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Retailers will have to fend off cross-border sales from Black Friday and Cyber Monday while enticing customers.

Brian Bettencourt/The Globe and Mail

Holiday forecasts bring disappointing tidings for retailers heading into their crucial shopping period.

The latest holiday outlook survey, being released on Thursday, says 60 per cent of Canadians plan to spend only about the same on holiday purchases as they did last year. The Accenture survey found that consumers intend to spend an average of $685.35 on gifts, and crave U.S.-style bargains.

On a gloomier note, researcher Field Agent Canada found Canadians plan to shell out 7.2 per cent less on Christmas gifts, decorations and food compared with last year – an average of $885, it said this week.

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"People are planning to hunker down," said Jeff Doucette, general manager of Field Agent Canada.

Retailers are bracing for a difficult holiday period as a growing array of foreign competitors push incumbents to keep prices low – a boon for consumers but painful for merchants.

In response, retailers increasingly are offering Black Friday and Cyber Monday deals, which are direct imports from late-November U.S. discounting holiday events, to curb cross-border shopping.

"The market has changed and Canadian retailers need to be aggressive with offering the best deals of the season during Black Friday and Cyber Monday to keep and grow market share," said Robin Sahota, managing director of retail at consultancy Accenture in Canada.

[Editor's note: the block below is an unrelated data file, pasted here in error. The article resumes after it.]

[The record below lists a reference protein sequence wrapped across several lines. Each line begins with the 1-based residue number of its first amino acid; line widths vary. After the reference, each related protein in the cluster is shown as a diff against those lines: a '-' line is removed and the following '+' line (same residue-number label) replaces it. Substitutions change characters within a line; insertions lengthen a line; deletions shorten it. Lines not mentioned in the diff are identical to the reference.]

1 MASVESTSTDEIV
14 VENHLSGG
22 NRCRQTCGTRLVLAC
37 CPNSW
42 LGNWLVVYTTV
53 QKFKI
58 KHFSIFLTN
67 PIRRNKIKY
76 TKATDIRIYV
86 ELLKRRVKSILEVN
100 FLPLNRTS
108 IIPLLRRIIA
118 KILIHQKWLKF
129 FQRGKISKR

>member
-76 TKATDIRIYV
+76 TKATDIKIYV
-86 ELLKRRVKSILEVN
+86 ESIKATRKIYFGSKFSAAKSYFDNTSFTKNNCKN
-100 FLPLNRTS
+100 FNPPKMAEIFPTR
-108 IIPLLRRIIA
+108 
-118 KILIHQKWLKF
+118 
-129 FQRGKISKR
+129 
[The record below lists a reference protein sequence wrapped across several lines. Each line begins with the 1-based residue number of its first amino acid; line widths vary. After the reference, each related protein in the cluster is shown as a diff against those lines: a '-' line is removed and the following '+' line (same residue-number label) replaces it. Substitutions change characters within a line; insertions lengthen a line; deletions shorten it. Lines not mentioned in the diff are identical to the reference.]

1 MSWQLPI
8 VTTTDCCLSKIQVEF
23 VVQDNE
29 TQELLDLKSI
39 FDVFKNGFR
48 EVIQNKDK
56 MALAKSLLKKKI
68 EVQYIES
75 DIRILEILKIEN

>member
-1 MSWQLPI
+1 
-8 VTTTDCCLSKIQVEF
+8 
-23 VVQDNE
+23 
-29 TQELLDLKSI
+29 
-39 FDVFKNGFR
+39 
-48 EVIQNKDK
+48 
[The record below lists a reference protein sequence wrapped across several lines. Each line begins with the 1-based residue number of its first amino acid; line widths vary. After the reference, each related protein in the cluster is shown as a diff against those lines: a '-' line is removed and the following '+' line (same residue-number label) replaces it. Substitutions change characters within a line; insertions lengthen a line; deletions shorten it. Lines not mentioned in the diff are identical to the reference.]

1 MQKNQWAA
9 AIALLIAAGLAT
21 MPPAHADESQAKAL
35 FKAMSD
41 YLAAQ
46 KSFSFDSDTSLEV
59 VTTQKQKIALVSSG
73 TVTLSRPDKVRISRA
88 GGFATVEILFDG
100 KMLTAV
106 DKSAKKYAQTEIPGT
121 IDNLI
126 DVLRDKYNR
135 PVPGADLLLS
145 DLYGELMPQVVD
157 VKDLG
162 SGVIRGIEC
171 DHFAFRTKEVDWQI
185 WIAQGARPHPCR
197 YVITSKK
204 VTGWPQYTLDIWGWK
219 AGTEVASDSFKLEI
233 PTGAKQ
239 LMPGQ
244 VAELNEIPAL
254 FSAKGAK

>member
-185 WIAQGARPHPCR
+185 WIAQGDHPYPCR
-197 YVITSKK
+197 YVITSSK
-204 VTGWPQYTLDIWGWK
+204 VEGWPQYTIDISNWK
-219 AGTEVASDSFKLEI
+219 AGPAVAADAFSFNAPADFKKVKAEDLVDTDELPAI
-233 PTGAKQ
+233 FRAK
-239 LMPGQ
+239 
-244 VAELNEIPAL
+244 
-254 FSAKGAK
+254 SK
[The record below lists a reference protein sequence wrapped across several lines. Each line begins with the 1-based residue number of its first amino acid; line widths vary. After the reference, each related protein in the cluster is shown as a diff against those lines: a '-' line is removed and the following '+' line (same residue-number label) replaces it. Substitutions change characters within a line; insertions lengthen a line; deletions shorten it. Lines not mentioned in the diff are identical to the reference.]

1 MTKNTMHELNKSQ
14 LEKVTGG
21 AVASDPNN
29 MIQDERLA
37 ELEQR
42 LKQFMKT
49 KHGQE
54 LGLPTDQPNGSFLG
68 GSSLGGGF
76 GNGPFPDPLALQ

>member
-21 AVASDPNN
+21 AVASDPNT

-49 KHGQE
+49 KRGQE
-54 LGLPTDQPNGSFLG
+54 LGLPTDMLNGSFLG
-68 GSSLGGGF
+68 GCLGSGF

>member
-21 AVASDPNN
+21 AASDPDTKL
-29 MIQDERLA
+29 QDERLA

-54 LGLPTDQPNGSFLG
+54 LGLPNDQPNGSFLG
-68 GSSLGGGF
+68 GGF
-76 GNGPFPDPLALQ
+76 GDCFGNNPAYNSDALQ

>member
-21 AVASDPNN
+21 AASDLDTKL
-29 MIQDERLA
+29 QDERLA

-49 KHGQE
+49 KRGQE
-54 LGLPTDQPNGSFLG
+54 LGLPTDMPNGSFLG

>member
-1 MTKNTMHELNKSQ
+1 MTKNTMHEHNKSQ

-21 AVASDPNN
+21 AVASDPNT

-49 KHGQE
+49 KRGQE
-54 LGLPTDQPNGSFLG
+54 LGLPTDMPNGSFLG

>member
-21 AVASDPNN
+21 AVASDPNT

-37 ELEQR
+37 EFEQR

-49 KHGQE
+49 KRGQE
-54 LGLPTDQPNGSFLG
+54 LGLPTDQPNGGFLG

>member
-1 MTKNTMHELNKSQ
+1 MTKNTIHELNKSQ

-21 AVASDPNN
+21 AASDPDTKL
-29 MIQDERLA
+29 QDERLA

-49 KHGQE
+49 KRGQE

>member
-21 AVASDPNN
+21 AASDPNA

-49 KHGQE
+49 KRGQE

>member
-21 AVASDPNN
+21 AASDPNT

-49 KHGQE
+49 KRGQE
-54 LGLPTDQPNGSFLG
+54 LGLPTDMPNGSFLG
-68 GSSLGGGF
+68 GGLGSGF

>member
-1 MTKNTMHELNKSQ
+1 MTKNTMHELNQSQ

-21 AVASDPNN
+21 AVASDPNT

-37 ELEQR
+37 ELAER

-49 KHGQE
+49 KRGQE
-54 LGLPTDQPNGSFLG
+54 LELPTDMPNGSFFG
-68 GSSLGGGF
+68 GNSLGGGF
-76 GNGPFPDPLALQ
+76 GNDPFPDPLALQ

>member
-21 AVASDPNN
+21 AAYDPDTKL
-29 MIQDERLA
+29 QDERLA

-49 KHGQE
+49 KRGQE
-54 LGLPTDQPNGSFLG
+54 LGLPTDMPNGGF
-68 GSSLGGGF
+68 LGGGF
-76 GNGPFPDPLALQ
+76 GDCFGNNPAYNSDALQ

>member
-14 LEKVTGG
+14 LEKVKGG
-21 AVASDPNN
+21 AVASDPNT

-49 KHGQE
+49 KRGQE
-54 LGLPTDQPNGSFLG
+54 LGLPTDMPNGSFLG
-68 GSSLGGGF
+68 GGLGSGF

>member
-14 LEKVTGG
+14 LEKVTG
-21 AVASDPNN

Retailers already have grappled with cautious consumer spending this year. Moneris Solutions, the country's largest processor of debit and credit cards, is releasing a report on Thursday that shows it has recorded for the first time three consecutive quarters of flat consumer spending. It started reporting the spending in 2010.

In the critical fourth quarter "we expect the trend will continue," added Angela Brown, chief executive officer of Moneris, predicting flat spending in the holiday season.

Stefan Sjostrand, the new president of home furnishings specialist IKEA Canada, summed up the retail challenge in an interview this week: "We have a tough competitive landscape."

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The Accenture study found that most shoppers (57 per cent) will head to discount retailers as their top destination during the holiday season. Among the winners will be e-commerce players: A growing number of shoppers (34 per cent) plan to spend at least half of their holiday gift dollars online (compared with 26 per cent in 2013), it says.

And discounting events, such as Black Friday, a U.S. phenomenon that arrived in Canada several years ago, have become even more important, it found. Black Friday is the day after the U.S. Thanksgiving at the end of November, when U.S. retailers offer deep markdowns to kick off holiday shopping.

In Canada, retailers in the past have waited until Boxing Day to mark down prices heavily but now those discounts are shifting earlier in the season to Black Friday, hitting retailers' bottom lines.

"Black Friday is the new Boxing Day," the Accenture survey says. It found that 33 per cent of consumers expect to find the best deals on each of Black Friday and Boxing Day, a significant shift from last year when 44 per cent of consumers anticipated the best deals on Boxing Day and just 23 per cent expected them on Black Friday.

"As the popularity of the U.S. holiday discount shopping dates rise to unprecedented levels in Canada, retailers will be forced to slash prices to meet the changing expectations of consumers, especially millennials," Mr. Sahota said.

The silver lining is that fewer Canadians plan to shop south of the border on Black Friday and Cyber Monday, the survey found. As retailers here offer more deals, they are giving holiday shoppers fewer reasons to flee across the border, Accenture executives said. A weaker Canadian dollar also helps keep consumers from cross-border shopping.

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